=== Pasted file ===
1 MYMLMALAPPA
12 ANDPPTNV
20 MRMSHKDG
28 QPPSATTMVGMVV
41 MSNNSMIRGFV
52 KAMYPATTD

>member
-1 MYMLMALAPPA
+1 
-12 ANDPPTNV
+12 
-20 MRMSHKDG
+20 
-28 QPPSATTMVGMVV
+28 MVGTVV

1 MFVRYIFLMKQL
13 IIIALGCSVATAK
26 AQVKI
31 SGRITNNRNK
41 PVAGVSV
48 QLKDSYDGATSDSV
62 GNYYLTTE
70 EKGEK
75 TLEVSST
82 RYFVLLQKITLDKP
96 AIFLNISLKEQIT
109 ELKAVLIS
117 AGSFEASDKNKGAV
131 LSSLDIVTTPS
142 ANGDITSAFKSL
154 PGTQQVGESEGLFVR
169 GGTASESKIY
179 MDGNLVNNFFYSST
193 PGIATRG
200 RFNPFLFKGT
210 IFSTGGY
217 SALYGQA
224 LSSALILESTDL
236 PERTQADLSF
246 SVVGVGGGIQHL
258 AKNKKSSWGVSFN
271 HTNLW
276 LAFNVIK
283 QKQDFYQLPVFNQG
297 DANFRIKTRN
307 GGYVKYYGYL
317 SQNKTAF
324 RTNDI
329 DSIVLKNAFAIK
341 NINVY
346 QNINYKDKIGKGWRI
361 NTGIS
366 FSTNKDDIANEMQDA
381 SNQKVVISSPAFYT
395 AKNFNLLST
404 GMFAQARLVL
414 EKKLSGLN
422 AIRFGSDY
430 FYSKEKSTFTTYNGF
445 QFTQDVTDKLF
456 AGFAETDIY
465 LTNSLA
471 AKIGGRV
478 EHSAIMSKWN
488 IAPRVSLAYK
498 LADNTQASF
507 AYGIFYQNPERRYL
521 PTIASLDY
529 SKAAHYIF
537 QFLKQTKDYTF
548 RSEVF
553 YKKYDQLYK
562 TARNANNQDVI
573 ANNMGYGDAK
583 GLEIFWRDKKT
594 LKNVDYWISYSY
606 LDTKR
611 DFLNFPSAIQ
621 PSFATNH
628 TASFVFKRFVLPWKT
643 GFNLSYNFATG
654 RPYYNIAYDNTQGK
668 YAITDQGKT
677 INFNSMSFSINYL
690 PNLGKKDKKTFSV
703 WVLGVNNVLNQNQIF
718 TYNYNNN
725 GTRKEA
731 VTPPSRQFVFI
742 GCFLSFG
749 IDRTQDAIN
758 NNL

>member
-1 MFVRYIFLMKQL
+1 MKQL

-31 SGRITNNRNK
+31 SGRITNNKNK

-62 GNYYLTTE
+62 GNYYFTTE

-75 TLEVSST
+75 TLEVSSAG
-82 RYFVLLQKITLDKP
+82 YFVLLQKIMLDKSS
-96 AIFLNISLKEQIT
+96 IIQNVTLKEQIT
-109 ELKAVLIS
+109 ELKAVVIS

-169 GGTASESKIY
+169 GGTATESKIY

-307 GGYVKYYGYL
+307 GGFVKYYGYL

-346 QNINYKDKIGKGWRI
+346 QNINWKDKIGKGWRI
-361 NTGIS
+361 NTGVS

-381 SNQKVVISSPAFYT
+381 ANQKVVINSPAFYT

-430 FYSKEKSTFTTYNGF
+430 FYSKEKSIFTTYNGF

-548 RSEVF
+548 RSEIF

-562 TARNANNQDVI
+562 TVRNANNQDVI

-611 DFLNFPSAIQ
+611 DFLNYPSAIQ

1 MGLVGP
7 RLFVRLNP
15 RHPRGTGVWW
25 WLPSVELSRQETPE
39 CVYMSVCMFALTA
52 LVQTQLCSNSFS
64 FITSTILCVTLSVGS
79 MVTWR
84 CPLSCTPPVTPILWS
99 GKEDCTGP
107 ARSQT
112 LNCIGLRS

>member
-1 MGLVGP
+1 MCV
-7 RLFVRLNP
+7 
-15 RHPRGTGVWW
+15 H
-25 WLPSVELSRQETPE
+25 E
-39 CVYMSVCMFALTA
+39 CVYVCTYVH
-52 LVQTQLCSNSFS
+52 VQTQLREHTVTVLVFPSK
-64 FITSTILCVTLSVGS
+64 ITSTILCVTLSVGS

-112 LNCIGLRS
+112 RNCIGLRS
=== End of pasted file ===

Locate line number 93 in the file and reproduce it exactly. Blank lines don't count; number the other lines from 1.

>member